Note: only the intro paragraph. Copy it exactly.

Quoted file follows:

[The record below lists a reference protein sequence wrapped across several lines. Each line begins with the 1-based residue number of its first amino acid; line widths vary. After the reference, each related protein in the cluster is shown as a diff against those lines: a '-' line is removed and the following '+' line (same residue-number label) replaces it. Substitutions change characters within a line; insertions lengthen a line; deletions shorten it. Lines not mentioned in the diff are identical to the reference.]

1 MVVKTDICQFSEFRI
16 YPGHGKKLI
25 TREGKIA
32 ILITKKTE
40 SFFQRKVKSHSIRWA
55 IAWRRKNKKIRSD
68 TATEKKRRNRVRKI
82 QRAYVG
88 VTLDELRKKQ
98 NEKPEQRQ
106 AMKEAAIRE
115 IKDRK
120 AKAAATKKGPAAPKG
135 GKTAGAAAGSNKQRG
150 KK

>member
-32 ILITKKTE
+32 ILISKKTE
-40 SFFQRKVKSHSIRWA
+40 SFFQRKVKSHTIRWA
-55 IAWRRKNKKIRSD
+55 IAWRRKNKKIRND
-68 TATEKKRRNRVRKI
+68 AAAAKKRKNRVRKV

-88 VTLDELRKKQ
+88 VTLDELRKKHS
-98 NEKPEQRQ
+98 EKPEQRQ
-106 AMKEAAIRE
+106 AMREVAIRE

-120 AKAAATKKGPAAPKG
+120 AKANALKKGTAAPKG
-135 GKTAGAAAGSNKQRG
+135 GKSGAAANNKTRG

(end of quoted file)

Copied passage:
[The record below lists a reference protein sequence wrapped across several lines. Each line begins with the 1-based residue number of its first amino acid; line widths vary. After the reference, each related protein in the cluster is shown as a diff against those lines: a '-' line is removed and the following '+' line (same residue-number label) replaces it. Substitutions change characters within a line; insertions lengthen a line; deletions shorten it. Lines not mentioned in the diff are identical to the reference.]